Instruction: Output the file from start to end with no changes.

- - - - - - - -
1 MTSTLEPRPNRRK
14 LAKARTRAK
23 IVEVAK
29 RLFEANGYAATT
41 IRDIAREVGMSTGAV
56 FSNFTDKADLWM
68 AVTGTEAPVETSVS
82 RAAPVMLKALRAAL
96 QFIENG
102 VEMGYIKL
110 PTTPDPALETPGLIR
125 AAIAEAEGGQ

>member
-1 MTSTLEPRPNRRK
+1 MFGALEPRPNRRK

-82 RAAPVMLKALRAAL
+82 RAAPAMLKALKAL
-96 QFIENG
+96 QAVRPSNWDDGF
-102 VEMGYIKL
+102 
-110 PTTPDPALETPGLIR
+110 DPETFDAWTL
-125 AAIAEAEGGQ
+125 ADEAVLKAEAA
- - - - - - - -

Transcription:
1 MTSTLEPRPNRRK
14 LAKARTRAK
23 IVEVAK
29 RLFEANGYAATT
41 IRDIAREVGMSTGAV
56 FSNFTDKADLWM
68 AVTGTEAPVETSVS
82 RAAPVMLKALRAAL
96 QFIENG
102 VEMGYIKL
110 PTTPDPALETPGLIR
125 AAIAEAEGGQ

>member
-1 MTSTLEPRPNRRK
+1 MFGALEPRPNRRK

-82 RAAPVMLKALRAAL
+82 RAAPAMLKALKAL
-96 QFIENG
+96 QAVRPSNWDDGF
-102 VEMGYIKL
+102 
-110 PTTPDPALETPGLIR
+110 DPETFDAWTL
-125 AAIAEAEGGQ
+125 ADEAVLKAEAA